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Personalizing Web Access

June 6, 2008

Sometimes a bunch of experiences mash together and inspiration results. A couple of day ago I received a comment on one of my posts – #2 by Virginia Yonkers where she said “Try working on another’s computer! Just as we have idiosyncrasies in the speech, how we do math, writing (think of handwriting), we develop different patterns for tools and how we use them. If we can see how to modify a tool or how it is used to achieve our goals, we are more motivated to ask for help, persist through problems”. That has been my experience in my own learning.

Later in the day I was working with some people who were not that efficient at using the web and wanted to show them what I regard as an essential web tool, del.icio.us, the social bookmarking application. I reached out to the laptop, not my own, to try to open up my del.icio.us account so I could show them why it was so useful. Two problems:

  1. Although this was the same model as my laptop, the owner doesn’t use a mouse, and I do. I have to think to use the trackpad and that slows me down and klutzes me up;
  2. The owner’s desktop looks different and so do the applications because she has them set larger than I do mine, also disorientating.

Both of these reminded me of Virginia’s comment, and an often overlooked factor in encouraging people to expand their web efficiency. I think knowing how to set up and manipulate our tools is essential to any skilled artisan, knowledge workers included. Which computer we use is important, but knowing how to set up our PLE (Personal Learning Environment) or, the term I prefer, our PLWE (Personal Learning and Working Environment) is foundational. To work efficiently and effectively, you need to streamline your access to the different software and applications you are going to use. You need to fit your tool to your use.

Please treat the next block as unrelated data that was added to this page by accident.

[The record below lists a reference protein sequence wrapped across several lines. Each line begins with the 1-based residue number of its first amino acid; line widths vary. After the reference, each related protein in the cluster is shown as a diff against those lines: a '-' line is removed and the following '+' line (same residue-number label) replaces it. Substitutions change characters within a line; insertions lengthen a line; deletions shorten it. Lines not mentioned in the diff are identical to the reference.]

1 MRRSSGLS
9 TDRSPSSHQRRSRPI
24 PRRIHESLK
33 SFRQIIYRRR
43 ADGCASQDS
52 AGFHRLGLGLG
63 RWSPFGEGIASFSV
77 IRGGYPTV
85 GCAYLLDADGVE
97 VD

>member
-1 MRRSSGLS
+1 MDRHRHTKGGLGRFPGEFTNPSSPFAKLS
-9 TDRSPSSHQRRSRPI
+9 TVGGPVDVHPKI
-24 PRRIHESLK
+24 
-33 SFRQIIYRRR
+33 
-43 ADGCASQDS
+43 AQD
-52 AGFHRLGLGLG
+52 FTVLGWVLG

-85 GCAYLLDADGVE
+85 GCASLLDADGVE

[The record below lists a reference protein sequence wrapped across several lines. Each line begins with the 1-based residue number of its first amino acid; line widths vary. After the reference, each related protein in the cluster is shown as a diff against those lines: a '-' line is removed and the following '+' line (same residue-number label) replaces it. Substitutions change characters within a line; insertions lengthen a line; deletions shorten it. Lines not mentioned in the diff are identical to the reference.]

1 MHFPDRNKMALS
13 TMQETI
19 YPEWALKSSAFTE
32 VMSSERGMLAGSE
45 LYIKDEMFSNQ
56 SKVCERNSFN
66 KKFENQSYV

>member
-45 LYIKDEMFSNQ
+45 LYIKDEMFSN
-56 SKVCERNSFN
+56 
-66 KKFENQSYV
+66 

Because I have a laptop, I can travel with it and use it for presentations. Because I am on it for several hours almost every day, and because I am impatient, I have researched and developed my own idiosyncratic setup.

Working SetUp

So let me explain, starting at the top left:

  1. I use Apple and Firefox because experts I know talked about how easy and handy they were, and that has been my experience too; I like them.
  2. I have my applications dock on the left side where I am less likely to “bump” into it. What can I say; it works for me.
  3. Most importantly, I have a personal toolbar, right under the address bar, where I keep all the links I regularly use. I use the Bookmarks feature to put these in the order I want them in, and to shorten their names so I can squeeze more on. I add other links I frequently use too, but allow these to be beyond the “>>” at the right end of my personal toolbar. When I click on the “>>” a long list of these medium important links appears and I can choose from them.